We leave China in a little over two weeks and are approaching that inevitable part of any adventure where, on the one hand you feel desperate to get out and, on the other, you think of things you will miss and things
you haven’t done. We have an action-packed two weeks planned including a trip up north to Lijiang, which sits on the edge of Himalayas. We chose this particular city largely because it’s famous for its performances of traditional Naxi music. In the style of a nineteenth century anthropologist who doesn’t speak the language and knows nothing about the culture, I’ve been doing my own exploration of soundscapes and, despite the fact that we are in a place with an ethnic minority where more women dress in traditional clothes than western clothes, it’s extremely hard to find music that doesn‘t sound like anemic western pop. Lijiang also sits at the base of Jade Dragon Snow Mountain. Obviously with three kids in tow we can’t do any heavy high altitude trekking but we can at least look at the snow. (In May Manuel mailed a piece of lab equipment and some warm clothing for this trip. The boxes have reached China but are stuck in customs for about three weeks thanks to the Asian Games, which, apparently, create a need for especially vigorous scrutiny of scientific equipment, jeans, and peanut butter pretzels. ) Locally we’re very busy with going to the Dai village with a Dai student, apparently taking the whole lab out to dinner, and gathering up useless paper and plastic items to give to friends in the States.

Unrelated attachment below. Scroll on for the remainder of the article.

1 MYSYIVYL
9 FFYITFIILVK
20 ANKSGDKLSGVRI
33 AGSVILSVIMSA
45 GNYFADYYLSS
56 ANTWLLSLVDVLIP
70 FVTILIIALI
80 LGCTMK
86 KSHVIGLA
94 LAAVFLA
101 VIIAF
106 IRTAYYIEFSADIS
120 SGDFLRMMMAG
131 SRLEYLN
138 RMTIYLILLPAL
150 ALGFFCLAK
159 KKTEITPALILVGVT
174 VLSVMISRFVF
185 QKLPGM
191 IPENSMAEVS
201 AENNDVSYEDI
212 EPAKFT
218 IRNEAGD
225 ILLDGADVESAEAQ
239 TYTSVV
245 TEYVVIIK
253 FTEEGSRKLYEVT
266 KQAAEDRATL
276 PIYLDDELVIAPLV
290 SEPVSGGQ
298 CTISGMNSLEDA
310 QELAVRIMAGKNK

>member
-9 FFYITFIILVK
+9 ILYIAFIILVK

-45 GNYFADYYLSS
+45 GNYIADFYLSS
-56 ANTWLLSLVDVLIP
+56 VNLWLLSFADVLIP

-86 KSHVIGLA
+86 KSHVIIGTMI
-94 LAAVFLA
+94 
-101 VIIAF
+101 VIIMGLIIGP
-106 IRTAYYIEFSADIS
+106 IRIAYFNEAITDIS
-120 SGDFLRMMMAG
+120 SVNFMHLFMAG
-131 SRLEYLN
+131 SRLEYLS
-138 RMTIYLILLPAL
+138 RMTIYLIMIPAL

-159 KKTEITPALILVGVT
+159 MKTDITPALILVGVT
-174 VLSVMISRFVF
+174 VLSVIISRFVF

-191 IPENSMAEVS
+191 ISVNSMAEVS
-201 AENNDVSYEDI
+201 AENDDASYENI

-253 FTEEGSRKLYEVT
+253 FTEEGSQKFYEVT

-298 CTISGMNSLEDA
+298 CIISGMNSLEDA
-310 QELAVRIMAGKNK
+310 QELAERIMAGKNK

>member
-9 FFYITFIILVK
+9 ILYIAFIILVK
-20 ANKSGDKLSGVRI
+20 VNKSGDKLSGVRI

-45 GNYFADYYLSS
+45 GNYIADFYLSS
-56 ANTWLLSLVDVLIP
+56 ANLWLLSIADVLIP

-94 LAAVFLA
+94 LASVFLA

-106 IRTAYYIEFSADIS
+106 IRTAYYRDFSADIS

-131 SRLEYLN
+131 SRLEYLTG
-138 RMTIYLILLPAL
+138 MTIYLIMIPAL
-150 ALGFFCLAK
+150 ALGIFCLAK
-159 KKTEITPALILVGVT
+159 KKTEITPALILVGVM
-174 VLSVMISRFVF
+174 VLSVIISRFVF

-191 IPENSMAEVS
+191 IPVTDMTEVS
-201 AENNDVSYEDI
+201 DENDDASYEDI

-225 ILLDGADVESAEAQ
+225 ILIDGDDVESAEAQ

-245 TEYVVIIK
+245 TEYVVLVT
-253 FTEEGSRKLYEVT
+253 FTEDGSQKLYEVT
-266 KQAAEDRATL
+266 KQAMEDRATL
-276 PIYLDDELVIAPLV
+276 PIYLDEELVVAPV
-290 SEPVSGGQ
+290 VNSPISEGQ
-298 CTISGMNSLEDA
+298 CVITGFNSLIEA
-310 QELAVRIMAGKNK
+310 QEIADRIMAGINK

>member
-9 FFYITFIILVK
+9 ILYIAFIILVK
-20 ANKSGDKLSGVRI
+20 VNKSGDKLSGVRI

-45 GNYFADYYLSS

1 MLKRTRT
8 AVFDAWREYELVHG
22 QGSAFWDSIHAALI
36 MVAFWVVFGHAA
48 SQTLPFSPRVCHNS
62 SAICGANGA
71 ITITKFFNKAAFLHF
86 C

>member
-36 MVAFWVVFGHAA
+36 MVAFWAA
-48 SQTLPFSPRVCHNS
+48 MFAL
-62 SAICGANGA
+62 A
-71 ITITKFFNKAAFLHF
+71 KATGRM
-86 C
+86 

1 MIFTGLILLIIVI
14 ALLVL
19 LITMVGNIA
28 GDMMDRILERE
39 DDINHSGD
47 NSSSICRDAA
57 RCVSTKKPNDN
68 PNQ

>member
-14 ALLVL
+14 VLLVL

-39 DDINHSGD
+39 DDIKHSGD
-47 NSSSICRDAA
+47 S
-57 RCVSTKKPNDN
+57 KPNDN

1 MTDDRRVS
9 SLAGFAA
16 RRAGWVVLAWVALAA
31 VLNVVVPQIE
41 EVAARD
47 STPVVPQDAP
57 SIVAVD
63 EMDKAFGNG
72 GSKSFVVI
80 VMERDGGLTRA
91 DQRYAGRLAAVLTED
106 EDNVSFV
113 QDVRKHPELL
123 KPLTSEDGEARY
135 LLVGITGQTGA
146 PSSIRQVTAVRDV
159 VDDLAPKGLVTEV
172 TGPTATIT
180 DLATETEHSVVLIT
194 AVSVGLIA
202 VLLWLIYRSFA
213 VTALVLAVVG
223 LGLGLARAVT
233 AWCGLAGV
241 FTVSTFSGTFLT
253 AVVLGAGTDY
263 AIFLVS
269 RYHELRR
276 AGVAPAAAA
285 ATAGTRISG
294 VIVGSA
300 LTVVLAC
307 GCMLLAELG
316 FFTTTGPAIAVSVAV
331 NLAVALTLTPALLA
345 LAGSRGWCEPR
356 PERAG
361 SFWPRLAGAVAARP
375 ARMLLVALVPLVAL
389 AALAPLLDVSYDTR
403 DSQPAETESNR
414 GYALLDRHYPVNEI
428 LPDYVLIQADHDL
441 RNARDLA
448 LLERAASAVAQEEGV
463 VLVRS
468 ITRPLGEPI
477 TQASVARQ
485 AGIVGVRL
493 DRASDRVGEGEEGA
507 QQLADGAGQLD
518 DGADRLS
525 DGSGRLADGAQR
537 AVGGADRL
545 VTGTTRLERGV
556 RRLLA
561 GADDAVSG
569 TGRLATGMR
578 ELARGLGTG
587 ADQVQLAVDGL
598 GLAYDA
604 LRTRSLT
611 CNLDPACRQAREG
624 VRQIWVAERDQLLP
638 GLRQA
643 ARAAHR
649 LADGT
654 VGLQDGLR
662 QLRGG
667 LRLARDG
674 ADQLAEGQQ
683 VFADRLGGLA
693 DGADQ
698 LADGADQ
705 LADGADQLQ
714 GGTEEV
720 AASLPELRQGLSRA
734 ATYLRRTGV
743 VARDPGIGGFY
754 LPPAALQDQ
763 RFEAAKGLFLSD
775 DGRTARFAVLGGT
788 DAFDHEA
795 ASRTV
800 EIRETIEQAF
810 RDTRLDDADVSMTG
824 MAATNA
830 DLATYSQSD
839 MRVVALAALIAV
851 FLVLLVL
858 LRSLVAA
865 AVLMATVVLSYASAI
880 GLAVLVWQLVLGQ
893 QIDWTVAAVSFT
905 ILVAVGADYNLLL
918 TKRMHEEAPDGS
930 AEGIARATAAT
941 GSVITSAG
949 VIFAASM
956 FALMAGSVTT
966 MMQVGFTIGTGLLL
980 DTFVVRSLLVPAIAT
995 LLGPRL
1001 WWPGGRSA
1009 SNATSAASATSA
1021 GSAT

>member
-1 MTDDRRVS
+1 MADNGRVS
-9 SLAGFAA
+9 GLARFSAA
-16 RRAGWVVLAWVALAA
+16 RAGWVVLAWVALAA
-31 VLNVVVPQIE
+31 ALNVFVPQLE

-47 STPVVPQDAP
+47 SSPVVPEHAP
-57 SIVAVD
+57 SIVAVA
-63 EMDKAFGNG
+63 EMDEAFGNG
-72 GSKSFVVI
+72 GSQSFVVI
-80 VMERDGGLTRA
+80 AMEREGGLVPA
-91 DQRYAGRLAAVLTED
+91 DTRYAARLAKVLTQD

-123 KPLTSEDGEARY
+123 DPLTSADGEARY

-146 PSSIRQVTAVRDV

But despite all of these tasty treats, Manuel has been telling people for a few days that he thinks I’m done with the jungle. I lost it a couple of days ago when my running water bottle and computer power cord suffered an army ant invasion. So what follows is a list of signs that we may have reached some sort of tipping point here…
I now know that the Chinese government’s Great Firewall blocks PBS kids but not Feudalism II or the “Meet Chinese girls “ site Jonathan found before I quickly unplugged the computer.
I manically worked on an ice cream without an ice cream maker project all day and we got exactly five bites each.
Our entire credit card bill last month was Kindle and iTunes charges.
In addition to various natural jungle soundscapes I can tell by ear when the AC will go off, when the power will surge, when the breadmaker will finish its kneading cycle, when the two year old next door will erupt into a tantrum, and when the big potato who lives across the street is coming home.
Last night while Manuel was out drinking hooch and eating Dai barbecue with his lab, I actually cursed at my four year old when he wouldn’t go to bed. After all three kids finally went to bed I settled down with a cup of chocolate sorbet made by my own brute force and a little shot of “disposed wine.” I spent a delightful hour trolling through the UVa special collections catalogue for quirky items to display in an exhibit. This seemed like the most fun I’d had in days.
I painstakingly created home made mac-n-cheese and short bread cake in a toaster oven with butter acquired by plane ride to Vietnam, and the kids told me it looked suspicious. I told them they are pains in the ass.
I passed two peacocks humping on my run. I did not think they were beautiful or even note the cool factor of sharing the road with said birds. I just cursed at them for blocking my path.